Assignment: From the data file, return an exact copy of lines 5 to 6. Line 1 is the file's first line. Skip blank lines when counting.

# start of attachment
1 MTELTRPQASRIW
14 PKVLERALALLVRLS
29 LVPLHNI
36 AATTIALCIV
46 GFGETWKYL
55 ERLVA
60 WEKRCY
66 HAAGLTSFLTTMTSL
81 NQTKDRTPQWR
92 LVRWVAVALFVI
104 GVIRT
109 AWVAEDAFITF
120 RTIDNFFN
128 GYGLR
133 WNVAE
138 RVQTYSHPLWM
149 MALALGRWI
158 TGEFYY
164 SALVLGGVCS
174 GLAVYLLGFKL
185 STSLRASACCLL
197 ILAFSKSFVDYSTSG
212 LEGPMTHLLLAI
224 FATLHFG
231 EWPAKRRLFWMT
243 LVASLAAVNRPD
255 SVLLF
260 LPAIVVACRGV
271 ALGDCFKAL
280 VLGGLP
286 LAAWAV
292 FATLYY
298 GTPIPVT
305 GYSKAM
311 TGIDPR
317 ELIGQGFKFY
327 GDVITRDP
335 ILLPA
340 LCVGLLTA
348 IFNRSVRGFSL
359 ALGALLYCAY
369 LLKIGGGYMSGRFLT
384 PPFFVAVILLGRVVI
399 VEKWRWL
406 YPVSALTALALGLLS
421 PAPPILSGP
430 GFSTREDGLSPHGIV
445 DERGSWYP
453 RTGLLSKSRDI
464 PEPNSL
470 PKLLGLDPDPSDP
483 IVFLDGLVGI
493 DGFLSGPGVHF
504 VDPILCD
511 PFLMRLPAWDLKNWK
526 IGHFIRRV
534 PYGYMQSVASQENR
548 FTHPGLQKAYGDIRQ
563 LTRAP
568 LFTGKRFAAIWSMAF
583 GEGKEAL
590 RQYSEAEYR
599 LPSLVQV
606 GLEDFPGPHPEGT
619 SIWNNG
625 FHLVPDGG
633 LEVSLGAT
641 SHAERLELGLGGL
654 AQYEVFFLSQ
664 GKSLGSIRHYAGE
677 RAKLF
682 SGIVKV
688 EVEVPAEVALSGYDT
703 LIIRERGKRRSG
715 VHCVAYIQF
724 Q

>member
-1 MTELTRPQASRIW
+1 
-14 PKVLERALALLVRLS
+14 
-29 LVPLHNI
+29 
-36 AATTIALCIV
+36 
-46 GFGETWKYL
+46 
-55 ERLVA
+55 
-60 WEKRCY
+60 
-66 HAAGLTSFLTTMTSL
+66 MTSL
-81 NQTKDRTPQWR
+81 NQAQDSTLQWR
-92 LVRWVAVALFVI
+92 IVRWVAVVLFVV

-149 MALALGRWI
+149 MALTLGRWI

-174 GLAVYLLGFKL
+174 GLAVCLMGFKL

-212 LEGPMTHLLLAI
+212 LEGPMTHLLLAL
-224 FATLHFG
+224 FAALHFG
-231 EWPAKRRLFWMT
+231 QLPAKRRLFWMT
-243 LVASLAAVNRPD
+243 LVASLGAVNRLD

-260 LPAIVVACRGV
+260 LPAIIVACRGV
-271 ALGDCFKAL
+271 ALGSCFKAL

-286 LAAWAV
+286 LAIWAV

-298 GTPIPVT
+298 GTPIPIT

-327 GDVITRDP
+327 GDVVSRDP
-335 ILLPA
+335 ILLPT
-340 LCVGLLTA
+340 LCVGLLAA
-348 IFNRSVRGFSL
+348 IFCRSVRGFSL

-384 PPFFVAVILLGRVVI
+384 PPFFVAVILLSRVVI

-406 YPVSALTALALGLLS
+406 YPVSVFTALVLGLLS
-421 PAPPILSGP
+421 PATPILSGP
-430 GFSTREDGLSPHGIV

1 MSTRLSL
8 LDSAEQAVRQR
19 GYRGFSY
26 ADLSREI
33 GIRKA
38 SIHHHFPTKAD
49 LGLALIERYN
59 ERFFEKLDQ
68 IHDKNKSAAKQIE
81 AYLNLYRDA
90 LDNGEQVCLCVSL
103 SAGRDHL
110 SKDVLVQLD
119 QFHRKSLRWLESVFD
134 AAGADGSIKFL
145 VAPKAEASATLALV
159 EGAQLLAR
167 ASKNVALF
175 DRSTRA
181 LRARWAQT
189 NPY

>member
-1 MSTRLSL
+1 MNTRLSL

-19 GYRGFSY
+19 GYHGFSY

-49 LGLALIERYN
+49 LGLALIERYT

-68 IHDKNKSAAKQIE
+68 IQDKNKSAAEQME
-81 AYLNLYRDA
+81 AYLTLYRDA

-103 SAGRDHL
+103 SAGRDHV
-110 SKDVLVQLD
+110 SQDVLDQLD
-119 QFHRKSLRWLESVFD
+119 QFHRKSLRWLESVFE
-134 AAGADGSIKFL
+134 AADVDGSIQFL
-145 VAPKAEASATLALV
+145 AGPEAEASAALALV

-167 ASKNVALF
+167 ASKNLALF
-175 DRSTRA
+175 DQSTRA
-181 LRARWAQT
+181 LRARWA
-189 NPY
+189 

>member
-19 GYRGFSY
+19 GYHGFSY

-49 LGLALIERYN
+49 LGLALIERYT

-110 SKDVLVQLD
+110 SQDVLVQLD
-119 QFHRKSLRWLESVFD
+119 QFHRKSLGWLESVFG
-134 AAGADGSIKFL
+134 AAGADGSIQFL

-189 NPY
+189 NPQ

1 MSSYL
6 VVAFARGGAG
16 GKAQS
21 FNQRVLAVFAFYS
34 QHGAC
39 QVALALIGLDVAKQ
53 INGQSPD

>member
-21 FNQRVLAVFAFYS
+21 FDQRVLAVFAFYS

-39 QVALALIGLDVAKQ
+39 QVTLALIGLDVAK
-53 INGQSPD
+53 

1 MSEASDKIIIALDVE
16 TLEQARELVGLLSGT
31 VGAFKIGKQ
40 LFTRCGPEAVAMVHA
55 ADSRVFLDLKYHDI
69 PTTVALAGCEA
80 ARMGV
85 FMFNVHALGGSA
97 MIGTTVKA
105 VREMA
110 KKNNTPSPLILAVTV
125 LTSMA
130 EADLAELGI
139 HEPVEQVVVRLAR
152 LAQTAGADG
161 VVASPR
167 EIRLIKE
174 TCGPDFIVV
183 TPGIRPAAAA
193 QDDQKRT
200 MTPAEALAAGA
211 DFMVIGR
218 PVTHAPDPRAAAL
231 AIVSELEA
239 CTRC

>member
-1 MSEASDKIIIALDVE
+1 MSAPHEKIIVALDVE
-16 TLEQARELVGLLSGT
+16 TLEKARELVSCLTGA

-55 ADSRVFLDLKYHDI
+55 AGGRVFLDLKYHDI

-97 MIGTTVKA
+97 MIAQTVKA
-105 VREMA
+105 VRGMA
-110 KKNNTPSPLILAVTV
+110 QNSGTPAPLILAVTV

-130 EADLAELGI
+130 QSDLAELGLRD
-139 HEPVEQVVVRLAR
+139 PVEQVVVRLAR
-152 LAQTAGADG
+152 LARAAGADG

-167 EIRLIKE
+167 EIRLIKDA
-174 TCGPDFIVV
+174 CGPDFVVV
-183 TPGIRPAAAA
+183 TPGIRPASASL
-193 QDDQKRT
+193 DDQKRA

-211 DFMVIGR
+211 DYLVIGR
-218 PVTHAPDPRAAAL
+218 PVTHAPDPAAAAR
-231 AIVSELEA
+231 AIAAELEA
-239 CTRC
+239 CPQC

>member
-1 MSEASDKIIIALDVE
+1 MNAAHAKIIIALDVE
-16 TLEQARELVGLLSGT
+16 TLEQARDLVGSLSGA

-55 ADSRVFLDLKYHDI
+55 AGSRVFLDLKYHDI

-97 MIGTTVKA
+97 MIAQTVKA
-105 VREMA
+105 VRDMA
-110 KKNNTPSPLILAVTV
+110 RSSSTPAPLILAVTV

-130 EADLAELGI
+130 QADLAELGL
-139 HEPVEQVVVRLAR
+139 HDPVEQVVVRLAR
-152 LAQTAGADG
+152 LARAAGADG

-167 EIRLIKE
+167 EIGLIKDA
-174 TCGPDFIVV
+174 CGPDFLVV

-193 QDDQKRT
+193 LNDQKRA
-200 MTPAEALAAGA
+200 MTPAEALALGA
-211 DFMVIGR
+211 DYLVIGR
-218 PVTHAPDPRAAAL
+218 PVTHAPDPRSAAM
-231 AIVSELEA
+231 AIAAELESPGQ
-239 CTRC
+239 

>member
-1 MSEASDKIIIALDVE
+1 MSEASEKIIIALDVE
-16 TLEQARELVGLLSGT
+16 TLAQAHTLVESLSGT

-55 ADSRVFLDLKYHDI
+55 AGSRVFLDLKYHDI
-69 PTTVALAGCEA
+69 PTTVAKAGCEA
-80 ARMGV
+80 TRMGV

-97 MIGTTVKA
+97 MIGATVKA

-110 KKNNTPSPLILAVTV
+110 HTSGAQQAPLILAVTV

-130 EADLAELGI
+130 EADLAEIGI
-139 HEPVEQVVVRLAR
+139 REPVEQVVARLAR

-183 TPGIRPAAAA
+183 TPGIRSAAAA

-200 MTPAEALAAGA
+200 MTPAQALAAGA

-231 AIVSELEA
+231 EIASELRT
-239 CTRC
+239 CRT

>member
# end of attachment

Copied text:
46 GFGETWKYL
55 ERLVA